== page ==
How about a foreword Corbyn wrote to a new edition of an influential 1902 book Imperialism by the economist JA Hobson? This book has been denounced for decades because Hobson blamed Jewish bankers and politicians, the ‘house of Rothschild’ and the ‘peculiar race’ for the British Empire. When Corbyn wrote the foreword in 2011 he called it ‘brilliant’. Maybe he was wholly unaware of Hobson’s racist writings. Maybe.
How about when Corbyn invited Raed Saled, a Palestinian cleric, to tea at the House of Commons? Did Corbyn know that Saled stood accused of repeating the ‘blood libel’, the ancient slur that Jews drink the blood of Christian children? Did he know Saled had hinted that Jews were behind 9/11, and the conspiracy theory that no Jews were in the Twin Towers? Again, maybe Corbyn was unaware.
Being unaware was the excuse from Corbyn to the charge that he had laid a wreath at the graveside of the people responsible for the murder of Israeli Olympians in 1972. There’s a picture from 2014 of Corbyn holding a wreath at the cemetery in Tunisia where Salah Khalaf and Atef Bseiso, who orchestrated the Black September attacks, are buried. Corbyn says he was ‘present but not involved’. Maybe he looked the other way when murderers were commemorated.
Maybe Corbyn was unaware what it meant when he said in a speech in 2013 that Zionists ‘don’t understand English irony’ despite having lived in the UK ‘for a very long time, probably all their lives’. It means that ‘Zionists’, code for Jews, are not properly English. It is the classic ‘othering’ of British Jews, that they’re not like us.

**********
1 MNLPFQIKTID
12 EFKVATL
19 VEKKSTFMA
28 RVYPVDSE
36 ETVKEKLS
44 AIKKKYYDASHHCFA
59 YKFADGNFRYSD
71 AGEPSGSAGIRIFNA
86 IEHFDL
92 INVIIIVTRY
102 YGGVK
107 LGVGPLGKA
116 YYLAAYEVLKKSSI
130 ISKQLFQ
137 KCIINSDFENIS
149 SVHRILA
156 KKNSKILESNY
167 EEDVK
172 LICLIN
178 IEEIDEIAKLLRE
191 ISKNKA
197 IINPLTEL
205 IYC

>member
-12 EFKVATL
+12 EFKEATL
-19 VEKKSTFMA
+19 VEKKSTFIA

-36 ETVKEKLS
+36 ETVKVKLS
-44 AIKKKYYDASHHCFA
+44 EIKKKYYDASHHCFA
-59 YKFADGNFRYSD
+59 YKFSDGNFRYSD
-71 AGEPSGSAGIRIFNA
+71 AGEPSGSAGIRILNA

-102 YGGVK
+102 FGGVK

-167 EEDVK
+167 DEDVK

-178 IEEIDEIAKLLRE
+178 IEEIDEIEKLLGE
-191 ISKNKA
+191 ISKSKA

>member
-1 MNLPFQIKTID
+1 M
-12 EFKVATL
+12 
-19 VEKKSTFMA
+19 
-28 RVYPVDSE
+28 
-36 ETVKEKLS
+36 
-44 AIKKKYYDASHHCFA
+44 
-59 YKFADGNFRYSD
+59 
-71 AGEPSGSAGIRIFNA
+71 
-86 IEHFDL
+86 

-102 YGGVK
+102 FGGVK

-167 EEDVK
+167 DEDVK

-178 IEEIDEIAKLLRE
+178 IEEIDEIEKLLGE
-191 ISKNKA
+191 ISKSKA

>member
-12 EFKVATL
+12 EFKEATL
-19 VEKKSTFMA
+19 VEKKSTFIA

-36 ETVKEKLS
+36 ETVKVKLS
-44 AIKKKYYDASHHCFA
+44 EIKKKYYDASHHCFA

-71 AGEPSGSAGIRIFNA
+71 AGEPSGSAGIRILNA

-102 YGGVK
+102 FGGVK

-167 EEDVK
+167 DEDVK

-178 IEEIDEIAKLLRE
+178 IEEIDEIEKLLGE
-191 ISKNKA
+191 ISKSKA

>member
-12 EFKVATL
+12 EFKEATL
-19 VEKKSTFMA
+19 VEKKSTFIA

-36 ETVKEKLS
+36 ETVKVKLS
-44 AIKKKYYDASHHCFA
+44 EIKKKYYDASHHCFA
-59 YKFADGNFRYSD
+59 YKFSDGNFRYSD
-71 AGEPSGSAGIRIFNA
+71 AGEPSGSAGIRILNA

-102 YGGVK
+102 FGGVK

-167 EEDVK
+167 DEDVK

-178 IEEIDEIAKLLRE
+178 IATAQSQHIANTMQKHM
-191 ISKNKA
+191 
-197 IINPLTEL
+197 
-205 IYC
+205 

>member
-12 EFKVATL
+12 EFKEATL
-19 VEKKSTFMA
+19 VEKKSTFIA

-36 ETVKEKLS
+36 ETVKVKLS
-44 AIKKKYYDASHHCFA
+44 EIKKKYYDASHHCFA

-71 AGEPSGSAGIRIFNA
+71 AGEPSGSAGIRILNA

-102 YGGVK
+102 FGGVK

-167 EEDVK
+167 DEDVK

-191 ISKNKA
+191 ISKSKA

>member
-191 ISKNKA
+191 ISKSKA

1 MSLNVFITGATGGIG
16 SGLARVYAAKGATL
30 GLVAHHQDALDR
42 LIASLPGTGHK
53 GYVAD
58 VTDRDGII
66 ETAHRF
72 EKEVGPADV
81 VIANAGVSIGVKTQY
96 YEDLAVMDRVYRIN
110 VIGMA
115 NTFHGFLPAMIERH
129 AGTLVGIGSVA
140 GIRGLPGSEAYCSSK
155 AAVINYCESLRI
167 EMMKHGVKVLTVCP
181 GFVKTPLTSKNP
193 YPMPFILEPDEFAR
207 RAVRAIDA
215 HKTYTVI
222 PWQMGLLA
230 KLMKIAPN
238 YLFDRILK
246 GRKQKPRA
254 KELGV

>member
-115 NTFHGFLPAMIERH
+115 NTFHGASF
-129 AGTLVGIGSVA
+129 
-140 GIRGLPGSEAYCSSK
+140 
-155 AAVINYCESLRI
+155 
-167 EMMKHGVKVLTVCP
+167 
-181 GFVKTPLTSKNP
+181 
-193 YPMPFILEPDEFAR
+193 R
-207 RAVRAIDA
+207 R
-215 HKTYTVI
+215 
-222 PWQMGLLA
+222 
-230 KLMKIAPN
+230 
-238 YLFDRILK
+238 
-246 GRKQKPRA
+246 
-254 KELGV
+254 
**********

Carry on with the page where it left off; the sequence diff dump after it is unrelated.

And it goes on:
That brings us to the greatest defence of Corbyn you will hear: he’s not antisemitic, he’s just anti Israel and pro-Palestinian. That’s why, his fans say, he called the Palestinian terror organisations Hamas his ‘friends’ in a speech, why his acolytes handed out Palestinian flags at the Labour conference for the crowd to wave, and why he devotes so much time to that corner of the Middle East that happens to have the only Jewish state.
When Israel was created in 1948 after the necessity for a Jewish homeland was obvious following the Holocaust, parts of the left immediately denounced it as a ‘colonial’ enterprise, because many of the newly-arrived citizens were from Europe. They were from Europe because they’d survived the Holocaust so you can see why they wanted a safe place to live.
Many nations were founded after the second world war, some along religious lines for example Pakistan. But they do not come in for the same treatment as Israel. For parts of the left, the obsession with Israel grew more bizarre and virulent. There are Corbyn supporters who switch off the Eurovision Song Contest and won’t shop at Marks & Spencer. They single out Israel, a pluralist democracy, instead of dictatorships like Cuba or human rights abusers like China who currently have concentration camps. Of course, it’s fine to criticise the Israeli Government and its policies but they don’t want a change of policy or government, they want Israel destroyed.
The international definition of antisemitism, agreed in 2016, makes it clear that criticising Israel, as one might Sweden or Peru, is fine, but holding Israel to an entirely different standard, blaming it for the world’s ills, and seeing Mossad’s hand behind every conspiracy is just plain racist. Corbyn opposed Labour adopting this internationally-agreed definition.
We are left with a charge-sheet of antisemitic words and deeds which points to one of two things: either Corbyn is one of the most unlucky men in politics, who for 40 years has found himself at the centre of a series of awkward antisemitic situations, or that he has a deep-seated problem with Jews.